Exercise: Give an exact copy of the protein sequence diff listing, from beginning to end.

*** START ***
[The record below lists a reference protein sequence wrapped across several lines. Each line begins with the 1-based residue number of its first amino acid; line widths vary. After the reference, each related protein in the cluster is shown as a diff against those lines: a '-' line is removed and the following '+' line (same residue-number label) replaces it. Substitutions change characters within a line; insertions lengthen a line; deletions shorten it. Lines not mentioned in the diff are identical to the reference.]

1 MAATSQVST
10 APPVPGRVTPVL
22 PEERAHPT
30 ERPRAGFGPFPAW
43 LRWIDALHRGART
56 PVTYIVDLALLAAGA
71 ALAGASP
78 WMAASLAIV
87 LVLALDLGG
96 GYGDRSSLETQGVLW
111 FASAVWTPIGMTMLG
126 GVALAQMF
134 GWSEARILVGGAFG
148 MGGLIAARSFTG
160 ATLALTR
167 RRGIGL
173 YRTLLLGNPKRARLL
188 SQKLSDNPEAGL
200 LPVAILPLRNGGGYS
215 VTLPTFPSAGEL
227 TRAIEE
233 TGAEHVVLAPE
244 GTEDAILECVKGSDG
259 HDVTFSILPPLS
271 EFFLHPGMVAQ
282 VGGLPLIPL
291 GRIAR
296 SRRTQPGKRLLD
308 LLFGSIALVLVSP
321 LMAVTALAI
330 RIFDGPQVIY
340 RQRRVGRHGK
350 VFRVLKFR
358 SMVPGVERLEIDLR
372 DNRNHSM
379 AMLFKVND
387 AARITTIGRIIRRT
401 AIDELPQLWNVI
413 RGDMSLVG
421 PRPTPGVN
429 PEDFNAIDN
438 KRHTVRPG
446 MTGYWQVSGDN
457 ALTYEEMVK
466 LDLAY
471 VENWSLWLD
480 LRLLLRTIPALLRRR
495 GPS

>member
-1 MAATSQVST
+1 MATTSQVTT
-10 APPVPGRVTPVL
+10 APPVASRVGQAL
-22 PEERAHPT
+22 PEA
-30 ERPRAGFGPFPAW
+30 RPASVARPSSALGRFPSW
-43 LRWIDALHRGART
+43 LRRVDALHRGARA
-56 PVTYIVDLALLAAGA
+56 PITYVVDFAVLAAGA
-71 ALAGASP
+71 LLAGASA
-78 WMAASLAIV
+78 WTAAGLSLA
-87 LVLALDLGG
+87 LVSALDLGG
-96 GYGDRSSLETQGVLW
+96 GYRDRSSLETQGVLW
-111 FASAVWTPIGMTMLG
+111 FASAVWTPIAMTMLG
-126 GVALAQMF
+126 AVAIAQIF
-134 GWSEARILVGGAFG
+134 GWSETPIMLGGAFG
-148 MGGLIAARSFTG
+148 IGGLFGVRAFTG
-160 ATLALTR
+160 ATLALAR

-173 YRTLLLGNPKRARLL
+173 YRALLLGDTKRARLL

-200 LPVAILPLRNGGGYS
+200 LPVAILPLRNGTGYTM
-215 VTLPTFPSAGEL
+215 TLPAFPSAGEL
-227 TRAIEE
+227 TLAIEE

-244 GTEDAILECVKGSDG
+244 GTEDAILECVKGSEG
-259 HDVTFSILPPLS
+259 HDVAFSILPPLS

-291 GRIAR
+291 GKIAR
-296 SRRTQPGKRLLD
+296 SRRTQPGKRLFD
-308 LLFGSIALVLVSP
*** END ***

[The record below lists a reference protein sequence wrapped across several lines. Each line begins with the 1-based residue number of its first amino acid; line widths vary. After the reference, each related protein in the cluster is shown as a diff against those lines: a '-' line is removed and the following '+' line (same residue-number label) replaces it. Substitutions change characters within a line; insertions lengthen a line; deletions shorten it. Lines not mentioned in the diff are identical to the reference.]

1 MAATSQVST
10 APPVPGRVTPVL
22 PEERAHPT
30 ERPRAGFGPFPAW
43 LRWIDALHRGART
56 PVTYIVDLALLAAGA
71 ALAGASP
78 WMAASLAIV
87 LVLALDLGG
96 GYGDRSSLETQGVLW
111 FASAVWTPIGMTMLG
126 GVALAQMF
134 GWSEARILVGGAFG
148 MGGLIAARSFTG
160 ATLALTR
167 RRGIGL
173 YRTLLLGNPKRARLL
188 SQKLSDNPEAGL
200 LPVAILPLRNGGGYS
215 VTLPTFPSAGEL
227 TRAIEE
233 TGAEHVVLAPE
244 GTEDAILECVKGSDG
259 HDVTFSILPPLS
271 EFFLHPGMVAQ
282 VGGLPLIPL
291 GRIAR
296 SRRTQPGKRLLD
308 LLFGSIALVLVSP
321 LMAVTALAI
330 RIFDGPQVIY
340 RQRRVGRHGK
350 VFRVLKFR
358 SMVPGVERLEIDLR
372 DNRNHSM
379 AMLFKVND
387 AARITTIGRIIRRT
401 AIDELPQLWNVI
413 RGDMSLVG
421 PRPTPGVN
429 PEDFNAIDN
438 KRHTVRPG
446 MTGYWQVSGDN
457 ALTYEEMVK
466 LDLAY
471 VENWSLWLD
480 LRLLLRTIPALLRRR
495 GPS

>member
-1 MAATSQVST
+1 MATTSQVTT
-10 APPVPGRVTPVL
+10 APPVASRVGQAL
-22 PEERAHPT
+22 PEA
-30 ERPRAGFGPFPAW
+30 RPASVARPSSALGRFPSW
-43 LRWIDALHRGART
+43 LRRVDALHRGARA
-56 PVTYIVDLALLAAGA
+56 PITYVVDFAVLAAGA
-71 ALAGASP
+71 LLAGASA
-78 WMAASLAIV
+78 WTAAGLSLA
-87 LVLALDLGG
+87 LVSALDLGG
-96 GYGDRSSLETQGVLW
+96 GYRDRSSLETQGVLW
-111 FASAVWTPIGMTMLG
+111 FASAVWTPIAMTMLG
-126 GVALAQMF
+126 AVAIAQIF
-134 GWSEARILVGGAFG
+134 GWSETPIMLGGAFG
-148 MGGLIAARSFTG
+148 IGGLFGVRAFTG
-160 ATLALTR
+160 ATLALAR

-173 YRTLLLGNPKRARLL
+173 YRALLLGDTKRARLL

-200 LPVAILPLRNGGGYS
+200 LPVAILPLRNGTGYTM
-215 VTLPTFPSAGEL
+215 TLPAFPSAGEL
-227 TRAIEE
+227 TLAIEE

-244 GTEDAILECVKGSDG
+244 GTEDAILECVKGSEG
-259 HDVTFSILPPLS
+259 HDVAFSILPPLS

-291 GRIAR
+291 GKIAR
-296 SRRTQPGKRLLD
+296 SRRTQPGKRLFD
-308 LLFGSIALVLVSP